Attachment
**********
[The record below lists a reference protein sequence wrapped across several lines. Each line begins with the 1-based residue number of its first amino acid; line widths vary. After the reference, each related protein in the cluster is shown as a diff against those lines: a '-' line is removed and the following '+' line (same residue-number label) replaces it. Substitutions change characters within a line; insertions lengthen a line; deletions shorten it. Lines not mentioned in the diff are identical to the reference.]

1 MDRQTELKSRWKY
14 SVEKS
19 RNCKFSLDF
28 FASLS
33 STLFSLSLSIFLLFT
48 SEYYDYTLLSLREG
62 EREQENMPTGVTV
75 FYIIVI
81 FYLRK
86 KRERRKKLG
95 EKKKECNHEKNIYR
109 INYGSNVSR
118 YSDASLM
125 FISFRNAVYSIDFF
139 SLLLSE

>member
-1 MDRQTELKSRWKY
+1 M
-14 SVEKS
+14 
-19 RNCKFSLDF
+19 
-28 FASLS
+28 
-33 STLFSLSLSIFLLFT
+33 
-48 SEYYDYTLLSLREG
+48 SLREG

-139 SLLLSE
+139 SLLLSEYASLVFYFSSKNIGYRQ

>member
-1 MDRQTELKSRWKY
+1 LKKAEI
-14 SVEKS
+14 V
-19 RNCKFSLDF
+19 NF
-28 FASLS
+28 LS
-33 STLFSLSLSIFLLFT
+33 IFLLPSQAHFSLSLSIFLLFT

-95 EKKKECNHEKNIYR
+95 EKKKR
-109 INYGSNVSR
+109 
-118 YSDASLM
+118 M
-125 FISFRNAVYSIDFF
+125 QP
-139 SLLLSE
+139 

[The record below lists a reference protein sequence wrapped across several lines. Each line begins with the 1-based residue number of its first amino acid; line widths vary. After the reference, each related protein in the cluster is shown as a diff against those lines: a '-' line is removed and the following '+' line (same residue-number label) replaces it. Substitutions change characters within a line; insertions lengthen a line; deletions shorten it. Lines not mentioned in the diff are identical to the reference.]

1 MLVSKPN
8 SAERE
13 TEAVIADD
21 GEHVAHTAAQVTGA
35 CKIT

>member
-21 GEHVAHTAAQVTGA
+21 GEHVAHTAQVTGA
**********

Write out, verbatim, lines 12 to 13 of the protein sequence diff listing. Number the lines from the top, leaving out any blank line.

95 EKKKECNHEKNIYR
109 INYGSNVSR